A little while ago a friend of mine asked that I assemble some of his plastic minis for him. He didn't mind painting them but found assembling the plastic minis a bother, I on the other hand have come to wargaming from a plastic modeling background and enjoy assembling models rather more than painting them, I readily agreed. I have seen articles in the British glossies complaining about the bother of building plastics, this always seemed odd to me as even the very best metal figures need cleaning up before priming so it seemed a trade-off in my mind. I have built many plastic figures before, even customized the poses and figures, but never paid any mind to the time and work involved, it was just me spending a bit of hobby time. To see of there is a significant trade-off in time I decided to keep track of the amount of time I spent assembling the figures so that I could compare that to the period of time that would be spent filing off mold lines, straightening rifles and smoothing bases on metal figures.
The models in question were the British Center Company from the Perry Brothers series. These are superlative models with the classic attention to proportion and pose that is the hallmark of a Perry product. The figures were cleanly cast in a medium hardness glossy gray plastic that cuts cleanly and easily and takes plastic model cement happily (I used Testors tube and liquid for this experiment). I have heard of people using Super Glue to build plastics, this I have never understood as the plastic cement dissolves the surface of the plastic and, when it evaporates. creates a "weld" so that the joint is now a solid chuck of plastic, it will also not bond skin like Super Glue. These are all factors that favor plastic cement in my mind.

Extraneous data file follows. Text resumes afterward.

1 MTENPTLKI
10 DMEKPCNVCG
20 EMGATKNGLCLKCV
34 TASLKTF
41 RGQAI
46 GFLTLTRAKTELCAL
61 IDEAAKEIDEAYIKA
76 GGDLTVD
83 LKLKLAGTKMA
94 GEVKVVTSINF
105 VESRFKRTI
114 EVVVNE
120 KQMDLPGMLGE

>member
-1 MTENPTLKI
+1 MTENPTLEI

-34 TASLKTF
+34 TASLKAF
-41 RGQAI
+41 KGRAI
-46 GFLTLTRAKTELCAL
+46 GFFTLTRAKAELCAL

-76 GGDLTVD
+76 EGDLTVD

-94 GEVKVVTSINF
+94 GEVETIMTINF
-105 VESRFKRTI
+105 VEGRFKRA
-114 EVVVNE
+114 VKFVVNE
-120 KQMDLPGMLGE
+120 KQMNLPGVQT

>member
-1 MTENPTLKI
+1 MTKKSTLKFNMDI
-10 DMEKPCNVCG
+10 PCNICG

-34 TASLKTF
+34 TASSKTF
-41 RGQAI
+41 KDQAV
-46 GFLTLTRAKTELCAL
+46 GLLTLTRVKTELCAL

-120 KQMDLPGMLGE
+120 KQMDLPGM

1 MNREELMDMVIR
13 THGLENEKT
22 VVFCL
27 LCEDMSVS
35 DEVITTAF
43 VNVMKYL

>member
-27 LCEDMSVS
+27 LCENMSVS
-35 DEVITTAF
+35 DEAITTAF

the box with contents
the figures freed from the sprue
hats make the man in this kit, these will be standard center company men
the easy way to put hats on the figure, a tiny drop of liquid cement....
....and you lower the figure into the hat,
far easier that trying to pick up the hat with my bratwurst-sized fingertips
at first I didn't realize that the arms are cast as "sets", being right next to each other on the sprue should have been a good indicator, but I have been building Dark Ages stuff where it didn't matter
a tiny drop of liquid cement on either side of the joint and a second or two to let it work,
I always start with the arm that is holding the gun first as I can hold the tip of the weapon and maneuver it into place
I lay the figure down with the arm holding the gun in place toward the surface
and then add the other arm, gravity does most of the work to hold it together
first soldier ready to go, just under six minutes in
another ten minutes and I had five finished
they are ready to frighten some militia with those big ugly bayonets
another twelve minutes gave me an officer, a flag bearer and five more soldiers
The fit and finish of the models was superb, as one has come to expect of everything coming out the Perry Brothers Studio, detail is clean and crisp and the mold lines scarcely visible (although I did remove them, white trousers are an unforgiving color to mold-lines and inevitably show up on the finished model). The one point that I would make is to pay attention to the rear seam of the shoulder joint, if you are not attentive a gap can appear. I built over a dozen figures in under a half an hour, less than three minutes each.